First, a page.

I’ve been asked for Monster and Ex’s story from SHAMELESS. Monster and Ex aren’t your typical couple – this is their background story – with both points of view.
It was early evening when I arrived at the crappy little house, a three bedroom shithole with half the siding off and a sagging front porch. I could hear children crying, and a muffled, but loud voice yelling as I walked past three Harleys toward the front porch of the battered place. As I walked across dead grass and weeds, two oversize men – one with a wild head of shaggy dark hair and a matching full beard, the other bald as a cue ball - in “Purple Pranksterz Motorcycle Club” jean vests stood up to block the torn screen door.
Shaggy spoke “Gotta wait, man, Cooler is straightening out his old lady.”
He was a big guy, and for a moment, I wondered if he was actually one of those big teddy bear types where the gruff exterior hid a kind heart. The small black “1%” patch on the front of his vest spoke otherwise. Cueball moved up beside him, looking bored.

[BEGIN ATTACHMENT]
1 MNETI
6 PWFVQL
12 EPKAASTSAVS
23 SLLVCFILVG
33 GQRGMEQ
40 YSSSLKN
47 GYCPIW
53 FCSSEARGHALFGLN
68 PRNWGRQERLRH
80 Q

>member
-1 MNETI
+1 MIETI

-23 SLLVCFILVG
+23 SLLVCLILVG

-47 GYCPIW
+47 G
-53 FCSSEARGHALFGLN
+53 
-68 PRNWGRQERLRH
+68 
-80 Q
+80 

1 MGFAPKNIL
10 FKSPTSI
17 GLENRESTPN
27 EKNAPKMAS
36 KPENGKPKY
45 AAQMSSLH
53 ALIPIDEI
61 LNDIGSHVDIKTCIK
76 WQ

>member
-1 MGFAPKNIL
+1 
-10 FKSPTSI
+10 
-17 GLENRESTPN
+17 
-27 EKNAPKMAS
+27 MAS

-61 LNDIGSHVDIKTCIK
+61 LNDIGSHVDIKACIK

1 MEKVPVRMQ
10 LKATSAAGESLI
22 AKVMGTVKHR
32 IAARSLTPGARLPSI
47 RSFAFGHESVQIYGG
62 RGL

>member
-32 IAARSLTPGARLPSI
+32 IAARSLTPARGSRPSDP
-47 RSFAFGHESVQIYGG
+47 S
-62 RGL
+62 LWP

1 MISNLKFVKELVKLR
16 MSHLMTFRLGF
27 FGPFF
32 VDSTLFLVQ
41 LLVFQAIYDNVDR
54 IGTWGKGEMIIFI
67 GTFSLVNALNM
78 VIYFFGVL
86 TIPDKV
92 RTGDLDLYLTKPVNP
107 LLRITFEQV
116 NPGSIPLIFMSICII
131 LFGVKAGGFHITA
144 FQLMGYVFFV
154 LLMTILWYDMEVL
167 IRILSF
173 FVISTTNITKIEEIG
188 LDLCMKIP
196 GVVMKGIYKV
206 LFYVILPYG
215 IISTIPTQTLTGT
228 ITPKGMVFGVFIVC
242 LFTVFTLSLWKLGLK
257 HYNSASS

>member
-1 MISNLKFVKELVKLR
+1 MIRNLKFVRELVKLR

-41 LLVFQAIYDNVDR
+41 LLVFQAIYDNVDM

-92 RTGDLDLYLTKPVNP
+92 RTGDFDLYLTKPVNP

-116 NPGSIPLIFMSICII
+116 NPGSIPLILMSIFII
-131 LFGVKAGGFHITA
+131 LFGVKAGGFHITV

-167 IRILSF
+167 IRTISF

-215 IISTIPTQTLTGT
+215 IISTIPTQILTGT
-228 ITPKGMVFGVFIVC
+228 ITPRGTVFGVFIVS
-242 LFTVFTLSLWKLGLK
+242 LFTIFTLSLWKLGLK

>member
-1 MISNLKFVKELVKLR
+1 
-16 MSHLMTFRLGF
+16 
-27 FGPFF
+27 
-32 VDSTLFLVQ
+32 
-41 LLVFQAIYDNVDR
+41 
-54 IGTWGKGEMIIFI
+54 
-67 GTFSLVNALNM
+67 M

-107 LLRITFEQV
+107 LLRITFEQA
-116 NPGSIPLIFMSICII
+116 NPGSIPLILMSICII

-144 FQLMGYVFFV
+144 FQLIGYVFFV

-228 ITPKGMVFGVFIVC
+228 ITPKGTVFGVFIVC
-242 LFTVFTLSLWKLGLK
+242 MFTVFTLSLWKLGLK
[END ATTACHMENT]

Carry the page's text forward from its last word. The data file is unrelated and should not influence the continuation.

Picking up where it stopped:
I dropped my eyes and looked down at my feet for a second. The voice from inside the house grew louder and clearer: “I’ll teach your fucking brat to mouth off to me!”
A child’s wail grew louder.
At that, I raised my head, locking eyes with Shaggy and letting him see the destroyed side of my face. He paled for a second, then shifted his feet into a serious defensive posture; somebody, my oldest boy probably, must have been telling tales.
I kept my mask up and put on my friendly voice “Sorry big guy, she may be his old lady, but those are my children.”
It was Cueball’s fault – Shaggy looked like he wanted to at least talk for a second, maybe even come to an agreement. On his forearm he had a Ranger Regiment tattoo – maybe I could find some common ground, maybe negotiate. Cueball, though, he had to throw that chance away. Cueball was on my right; he didn’t see the ragged, ruined skin, the permanent, twisted, half-grin and the cloud-filled left eye. He lunged, grabbing for my shirt.
“We toldya to fukkin wait, Asshole!”
I prayed for patience, but was granted none. As usual. Not that I expected any. I hadn’t had any prayers answered for a long time.
Nobody was out there for me anymore.
The moment his hand touched me, I pinned his wrist to my chest with my left hand, twisted, pulled, and stomped. He was curled up on the ground, unconscious before Shaggy could react. When his reaction did come, it was far too slow. I tried not to do him any permanent damage – I really did think he was hoping to be reasonable, and from the look on his face he could sense how it was going to end; but he just had to try out of a sense of obligation.
And I knew all about obligations. They’re all I have left.
I stepped over his unconscious body and pulled the screen door open.